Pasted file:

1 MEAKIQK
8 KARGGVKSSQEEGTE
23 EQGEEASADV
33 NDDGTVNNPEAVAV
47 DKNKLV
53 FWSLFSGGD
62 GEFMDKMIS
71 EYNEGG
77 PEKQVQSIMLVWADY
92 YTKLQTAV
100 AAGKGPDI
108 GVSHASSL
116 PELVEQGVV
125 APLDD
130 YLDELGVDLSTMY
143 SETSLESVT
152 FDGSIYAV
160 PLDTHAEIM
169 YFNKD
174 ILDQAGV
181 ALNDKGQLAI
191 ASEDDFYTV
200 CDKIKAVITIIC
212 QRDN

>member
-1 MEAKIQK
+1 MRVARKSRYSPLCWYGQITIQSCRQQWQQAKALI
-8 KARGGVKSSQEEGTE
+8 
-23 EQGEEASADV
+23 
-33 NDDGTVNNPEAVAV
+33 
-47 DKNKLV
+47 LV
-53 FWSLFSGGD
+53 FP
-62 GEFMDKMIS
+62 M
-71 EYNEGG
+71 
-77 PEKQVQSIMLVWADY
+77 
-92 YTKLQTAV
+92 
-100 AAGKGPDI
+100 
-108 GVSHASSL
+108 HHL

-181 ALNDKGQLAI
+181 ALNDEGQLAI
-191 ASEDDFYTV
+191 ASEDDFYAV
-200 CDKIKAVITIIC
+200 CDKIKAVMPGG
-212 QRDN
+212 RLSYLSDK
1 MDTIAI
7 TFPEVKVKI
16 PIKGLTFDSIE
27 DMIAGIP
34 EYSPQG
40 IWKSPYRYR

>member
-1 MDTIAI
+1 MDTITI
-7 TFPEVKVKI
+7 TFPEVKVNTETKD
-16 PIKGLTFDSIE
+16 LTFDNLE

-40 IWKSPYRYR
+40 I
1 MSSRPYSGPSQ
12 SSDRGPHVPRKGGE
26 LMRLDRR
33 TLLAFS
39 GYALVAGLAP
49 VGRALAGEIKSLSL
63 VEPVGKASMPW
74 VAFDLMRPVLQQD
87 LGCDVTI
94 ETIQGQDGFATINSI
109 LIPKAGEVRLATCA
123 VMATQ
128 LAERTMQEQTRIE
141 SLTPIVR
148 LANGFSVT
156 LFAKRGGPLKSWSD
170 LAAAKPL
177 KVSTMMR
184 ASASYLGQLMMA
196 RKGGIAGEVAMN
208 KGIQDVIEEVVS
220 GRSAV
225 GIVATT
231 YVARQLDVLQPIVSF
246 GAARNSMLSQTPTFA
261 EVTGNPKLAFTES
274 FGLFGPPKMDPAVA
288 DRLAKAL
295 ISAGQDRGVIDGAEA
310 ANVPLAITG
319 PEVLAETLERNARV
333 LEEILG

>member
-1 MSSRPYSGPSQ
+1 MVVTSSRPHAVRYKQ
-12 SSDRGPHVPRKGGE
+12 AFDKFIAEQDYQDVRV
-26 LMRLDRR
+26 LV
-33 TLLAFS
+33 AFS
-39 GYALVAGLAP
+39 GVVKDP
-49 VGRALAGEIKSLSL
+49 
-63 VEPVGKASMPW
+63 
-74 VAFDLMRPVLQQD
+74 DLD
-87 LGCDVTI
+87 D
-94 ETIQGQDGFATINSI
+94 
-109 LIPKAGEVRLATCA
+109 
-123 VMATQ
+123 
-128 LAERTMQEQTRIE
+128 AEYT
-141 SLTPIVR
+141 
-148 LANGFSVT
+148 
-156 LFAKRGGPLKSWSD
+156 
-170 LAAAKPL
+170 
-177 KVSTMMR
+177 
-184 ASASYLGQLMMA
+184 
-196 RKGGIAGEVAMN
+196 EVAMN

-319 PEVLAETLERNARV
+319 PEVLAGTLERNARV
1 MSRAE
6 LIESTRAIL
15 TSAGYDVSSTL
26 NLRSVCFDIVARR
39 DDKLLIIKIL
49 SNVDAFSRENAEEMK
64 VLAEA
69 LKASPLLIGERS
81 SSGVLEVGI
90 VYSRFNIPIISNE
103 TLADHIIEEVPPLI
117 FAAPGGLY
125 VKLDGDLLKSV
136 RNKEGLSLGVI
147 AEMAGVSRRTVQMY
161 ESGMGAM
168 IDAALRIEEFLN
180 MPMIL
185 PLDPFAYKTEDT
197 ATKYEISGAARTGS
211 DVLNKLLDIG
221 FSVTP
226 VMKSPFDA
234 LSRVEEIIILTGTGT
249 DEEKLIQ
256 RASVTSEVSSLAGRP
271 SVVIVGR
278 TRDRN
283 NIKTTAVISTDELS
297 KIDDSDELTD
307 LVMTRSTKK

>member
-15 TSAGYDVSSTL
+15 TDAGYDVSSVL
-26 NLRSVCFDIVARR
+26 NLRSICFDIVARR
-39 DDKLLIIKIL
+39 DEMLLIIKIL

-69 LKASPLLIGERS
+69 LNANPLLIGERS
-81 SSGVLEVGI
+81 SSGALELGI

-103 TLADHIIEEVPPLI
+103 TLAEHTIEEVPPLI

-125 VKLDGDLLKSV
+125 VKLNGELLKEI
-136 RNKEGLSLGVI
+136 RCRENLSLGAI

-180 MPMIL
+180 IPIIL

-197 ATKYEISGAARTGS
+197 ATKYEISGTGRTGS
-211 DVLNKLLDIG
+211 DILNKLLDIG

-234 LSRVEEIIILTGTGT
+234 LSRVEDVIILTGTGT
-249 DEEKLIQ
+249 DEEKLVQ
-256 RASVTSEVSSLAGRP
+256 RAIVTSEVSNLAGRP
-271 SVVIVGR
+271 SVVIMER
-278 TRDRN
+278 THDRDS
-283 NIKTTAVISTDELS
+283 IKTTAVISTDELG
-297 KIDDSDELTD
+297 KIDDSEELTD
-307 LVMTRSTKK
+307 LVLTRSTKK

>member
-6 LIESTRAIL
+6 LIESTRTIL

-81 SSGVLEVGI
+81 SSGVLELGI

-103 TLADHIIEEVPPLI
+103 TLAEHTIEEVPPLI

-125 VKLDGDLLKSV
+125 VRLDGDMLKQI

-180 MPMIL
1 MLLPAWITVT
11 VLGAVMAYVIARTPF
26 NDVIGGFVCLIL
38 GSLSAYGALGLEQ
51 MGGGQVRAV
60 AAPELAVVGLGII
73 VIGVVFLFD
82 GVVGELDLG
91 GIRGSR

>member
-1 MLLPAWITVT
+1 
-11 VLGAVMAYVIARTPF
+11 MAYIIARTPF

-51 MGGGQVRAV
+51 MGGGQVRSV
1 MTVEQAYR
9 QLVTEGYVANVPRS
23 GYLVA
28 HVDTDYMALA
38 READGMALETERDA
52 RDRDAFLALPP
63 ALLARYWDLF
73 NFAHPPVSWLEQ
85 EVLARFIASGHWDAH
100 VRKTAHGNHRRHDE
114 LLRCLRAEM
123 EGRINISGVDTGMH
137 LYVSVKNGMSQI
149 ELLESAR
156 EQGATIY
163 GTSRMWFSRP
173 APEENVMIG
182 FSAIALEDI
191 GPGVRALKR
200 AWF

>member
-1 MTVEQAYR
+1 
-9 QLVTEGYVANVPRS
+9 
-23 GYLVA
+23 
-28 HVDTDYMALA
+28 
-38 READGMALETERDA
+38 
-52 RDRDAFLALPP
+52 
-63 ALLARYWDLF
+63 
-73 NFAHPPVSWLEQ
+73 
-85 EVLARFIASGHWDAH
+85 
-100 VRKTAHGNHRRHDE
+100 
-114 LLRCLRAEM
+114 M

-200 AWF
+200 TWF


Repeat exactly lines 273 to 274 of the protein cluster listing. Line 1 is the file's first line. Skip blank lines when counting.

-38 READGMALETERDA
+38 